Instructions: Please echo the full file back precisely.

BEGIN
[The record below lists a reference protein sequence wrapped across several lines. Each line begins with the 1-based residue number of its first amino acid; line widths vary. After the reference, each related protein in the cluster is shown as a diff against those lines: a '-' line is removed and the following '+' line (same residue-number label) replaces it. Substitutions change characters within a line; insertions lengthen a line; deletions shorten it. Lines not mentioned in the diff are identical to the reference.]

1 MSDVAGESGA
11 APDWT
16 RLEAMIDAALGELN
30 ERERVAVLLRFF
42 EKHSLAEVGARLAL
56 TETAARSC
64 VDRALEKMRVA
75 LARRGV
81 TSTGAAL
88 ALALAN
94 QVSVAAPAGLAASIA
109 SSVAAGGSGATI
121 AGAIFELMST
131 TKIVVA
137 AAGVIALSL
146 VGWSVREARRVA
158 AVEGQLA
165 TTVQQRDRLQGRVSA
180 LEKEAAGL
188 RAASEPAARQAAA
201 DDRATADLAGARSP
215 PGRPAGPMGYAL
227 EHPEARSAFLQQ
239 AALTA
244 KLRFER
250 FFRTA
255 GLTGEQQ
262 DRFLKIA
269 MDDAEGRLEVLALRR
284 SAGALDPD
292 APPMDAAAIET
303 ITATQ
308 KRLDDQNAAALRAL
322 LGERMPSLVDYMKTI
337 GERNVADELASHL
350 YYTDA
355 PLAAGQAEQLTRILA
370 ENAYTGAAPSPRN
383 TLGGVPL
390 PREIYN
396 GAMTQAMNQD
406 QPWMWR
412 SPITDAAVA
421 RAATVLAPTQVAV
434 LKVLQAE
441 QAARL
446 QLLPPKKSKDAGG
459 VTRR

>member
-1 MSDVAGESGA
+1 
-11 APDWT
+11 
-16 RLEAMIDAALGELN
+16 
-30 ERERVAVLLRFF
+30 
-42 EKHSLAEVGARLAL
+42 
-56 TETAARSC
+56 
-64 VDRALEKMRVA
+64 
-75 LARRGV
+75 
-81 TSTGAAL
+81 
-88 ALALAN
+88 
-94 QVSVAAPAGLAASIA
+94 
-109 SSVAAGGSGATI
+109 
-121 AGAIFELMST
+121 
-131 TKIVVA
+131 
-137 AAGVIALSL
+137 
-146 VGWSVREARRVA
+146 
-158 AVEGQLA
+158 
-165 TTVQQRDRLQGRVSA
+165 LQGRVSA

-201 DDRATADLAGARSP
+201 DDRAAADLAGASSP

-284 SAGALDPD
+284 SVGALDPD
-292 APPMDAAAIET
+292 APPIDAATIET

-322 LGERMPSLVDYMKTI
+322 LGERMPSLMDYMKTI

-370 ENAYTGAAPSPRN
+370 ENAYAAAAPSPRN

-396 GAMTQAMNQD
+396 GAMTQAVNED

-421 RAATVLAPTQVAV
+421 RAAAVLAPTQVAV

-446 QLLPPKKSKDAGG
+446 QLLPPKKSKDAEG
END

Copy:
[The record below lists a reference protein sequence wrapped across several lines. Each line begins with the 1-based residue number of its first amino acid; line widths vary. After the reference, each related protein in the cluster is shown as a diff against those lines: a '-' line is removed and the following '+' line (same residue-number label) replaces it. Substitutions change characters within a line; insertions lengthen a line; deletions shorten it. Lines not mentioned in the diff are identical to the reference.]

1 MSDVAGESGA
11 APDWT
16 RLEAMIDAALGELN
30 ERERVAVLLRFF
42 EKHSLAEVGARLAL
56 TETAARSC
64 VDRALEKMRVA
75 LARRGV
81 TSTGAAL
88 ALALAN
94 QVSVAAPAGLAASIA
109 SSVAAGGSGATI
121 AGAIFELMST
131 TKIVVA
137 AAGVIALSL
146 VGWSVREARRVA
158 AVEGQLA
165 TTVQQRDRLQGRVSA
180 LEKEAAGL
188 RAASEPAARQAAA
201 DDRATADLAGARSP
215 PGRPAGPMGYAL
227 EHPEARSAFLQQ
239 AALTA
244 KLRFER
250 FFRTA
255 GLTGEQQ
262 DRFLKIA
269 MDDAEGRLEVLALRR
284 SAGALDPD
292 APPMDAAAIET
303 ITATQ
308 KRLDDQNAAALRAL
322 LGERMPSLVDYMKTI
337 GERNVADELASHL
350 YYTDA
355 PLAAGQAEQLTRILA
370 ENAYTGAAPSPRN
383 TLGGVPL
390 PREIYN
396 GAMTQAMNQD
406 QPWMWR
412 SPITDAAVA
421 RAATVLAPTQVAV
434 LKVLQAE
441 QAARL
446 QLLPPKKSKDAGG
459 VTRR

>member
-1 MSDVAGESGA
+1 
-11 APDWT
+11 
-16 RLEAMIDAALGELN
+16 
-30 ERERVAVLLRFF
+30 
-42 EKHSLAEVGARLAL
+42 
-56 TETAARSC
+56 
-64 VDRALEKMRVA
+64 
-75 LARRGV
+75 
-81 TSTGAAL
+81 
-88 ALALAN
+88 
-94 QVSVAAPAGLAASIA
+94 
-109 SSVAAGGSGATI
+109 
-121 AGAIFELMST
+121 
-131 TKIVVA
+131 
-137 AAGVIALSL
+137 
-146 VGWSVREARRVA
+146 
-158 AVEGQLA
+158 
-165 TTVQQRDRLQGRVSA
+165 LQGRVSA

-201 DDRATADLAGARSP
+201 DDRAAADLAGASSP

-284 SAGALDPD
+284 SVGALDPD
-292 APPMDAAAIET
+292 APPIDAATIET

-322 LGERMPSLVDYMKTI
+322 LGERMPSLMDYMKTI

-370 ENAYTGAAPSPRN
+370 ENAYAAAAPSPRN

-396 GAMTQAMNQD
+396 GAMTQAVNED

-421 RAATVLAPTQVAV
+421 RAAAVLAPTQVAV

-446 QLLPPKKSKDAGG
+446 QLLPPKKSKDAEG